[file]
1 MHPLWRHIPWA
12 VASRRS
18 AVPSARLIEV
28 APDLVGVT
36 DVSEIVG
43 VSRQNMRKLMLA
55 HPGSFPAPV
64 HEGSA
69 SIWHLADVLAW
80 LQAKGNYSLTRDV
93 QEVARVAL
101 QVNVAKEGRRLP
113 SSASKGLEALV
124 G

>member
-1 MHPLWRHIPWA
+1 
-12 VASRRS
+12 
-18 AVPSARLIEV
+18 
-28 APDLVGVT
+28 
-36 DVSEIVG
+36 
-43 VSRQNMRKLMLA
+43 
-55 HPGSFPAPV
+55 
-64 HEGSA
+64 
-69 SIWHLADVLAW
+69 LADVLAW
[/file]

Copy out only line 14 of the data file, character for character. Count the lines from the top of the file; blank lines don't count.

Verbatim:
124 G